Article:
At the time of writing 45 Ismailis have been killed and 24 injured after a bus was attacked in Karachi’s Safora Chowrangi area. Ismailis (the Seveners) like the Imamiyyah (the Twelvers) are Shia, and hence deemed to be ‘wajib-ul-qatl’ (worthy of being murdered). A Shia loses his/her right to life by following a different order for respecting the companions of the Prophet. The Shia are excommunicated for having a different take on Islamic history and theology, despite believing in the same god and the same prophet as their killers.

Even so, the Shia are targeted more frequency and more ferociously than the Ahmadis in Pakistan, who, even more ‘audaciously’, have a different take on the closing of divine revelation. The reason being that the Ahmadis have ‘officially’ been excommunicated as per the Second Amendment to the Constitution of Pakistan signed in 1974.

A similar amendment could be signed to apostatise the Shia community. Maybe an Ordinance XX-esque article debarring them from posing as Muslims, reading the Islamic scriptures, or calling their ‘place of worship’ a mosque, can be incorporated into the Pakistan Penal Code. This would ensure that Shia ‘places of worship’ won’t be targeted like they have been in Shikarpur, Rawalpindi and Peshawar this year. Just like the Ahmadis are derogatorily referred to as ‘Qadiyanis’, maybe we could come up with a pejorative term for the Shia that has its origins in Karbala.

If the state ‘officially’ recognises the ‘infidel’ status of the community, less Shia blood will be shed. The Ahl-e-Sunnat Wal Jamaat (ASWJ) and Lashkar-e-Jhangvi (LeJ) would be more than willing to put pen to a barter agreement. The ASWJ’s traditional bond with the current ruling party will iron out any creases in the negotiations. The judiciary will also be relieved after not having to convict a mass murderer like Malik Ishaq.

Considering that a 2012 PEW survey claims that only 50% Pakistanis believe that the Shia are Muslims, the latest Constitutional amendment should be a popular act of legislation. Maybe, a couple of hundred people might light candles and hold banners with clichéd hashtags outside press clubs, but there should be mass acquiescence at worst.

Conversely, the government would have had to outlaw violent and bigoted concepts like jihad and takfir, which would save the lives of the Shia and of those deemed to be blasphemers by the radicals. The state would have had to take up a no-nonsense approach to those glorifying, and extolling, the murder of ‘infidels’. This would have had meant the government having had to outlaw school curricula, TV channels, parliamentarians, mosques, madrassas, religious scriptures and the constitution of the country. At the very least, the government would have had to incorporate secular ideals into the jurisprudence, for which it would have had to go through the hassle of clarifying misconceptions with regards to secularism being an anti-religion or anti-theist cult.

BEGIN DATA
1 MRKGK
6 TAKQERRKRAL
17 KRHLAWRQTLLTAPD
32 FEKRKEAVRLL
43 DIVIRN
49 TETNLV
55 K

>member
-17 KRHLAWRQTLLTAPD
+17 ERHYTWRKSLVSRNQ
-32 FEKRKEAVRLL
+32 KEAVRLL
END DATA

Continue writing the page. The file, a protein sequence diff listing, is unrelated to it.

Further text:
The official excommunication of the Shia will further curb other forms of violence and terrorism. The Shia and Ahmadis are dubbed heretics for differing from the Deobandi, Wahabbi or Salafi interpretation of Islamic theology and history. Narrowing down said interpretation would not only ensure that the likes of Tehrik-e-Taliban Pakistan (TTP) have no reason to kill us, it would ascertain the unity of Muslims, by apostatising plurality of interpretations.

Incorporating secularism and pluralism would have meant the state having to go through the trouble of fighting the war against the Taliban, and the more daunting prospect of taking on ISIS that has penetrated the Af-Pak region. With TTP-affiliated militants in Bajaur, Khyber and Khurram agencies already on board, the government can pledge allegiance to ISIS by excommunicating the Shia, considering that violence against the Shia is high on ISIS’s priority list. Maulana Abdul Aziz, sitting a few kilometres from the Parliament and GHQ, can lead those negotiations on behalf of either of the two concerned parties.

By discriminating between citizens on the basis of religious beliefs, incorporating takfir in the jurisprudence, giving sovereignty to Allah and establishing Islam as the official state religion, Pakistani state is already a quasi-Islamic state. It is an excommunication, and a pledge, away from establishing the Islamic caliphate from Levant to the Indostanic Peninsula.

The significance of declaring an individual, or a community, kafir or wajib-ul-qatl can be comprehended by the ease and frequency of the declarations and their ensuing reverberations in Pakistan. Primetime TV slots, mosques, and even inside the Parliament, allegations of blasphemy and kufr are slung pretty frequently. What the government needs to ensure is purification of state institutions, starting with its own transformation from democracy to theocracy. This in turn would ensure that the caliphate would take responsibility of declarations of kufr. Something Pakistan is already familiar with.

A democratic state would have to put human life above the impalpable sanctity of religion. It would have to clamp down on the misuse of ‘respect’ for religious figures as excuse to give verdicts on others’ religious identity or right to life. It would even have to incorporate the lack of faith in heretofore fundamental beliefs of Islam, from Muslims and non-Muslims alike, as a basic human right. Pakistan, thankfully, isn’t willing to commit blatant state-level blasphemy.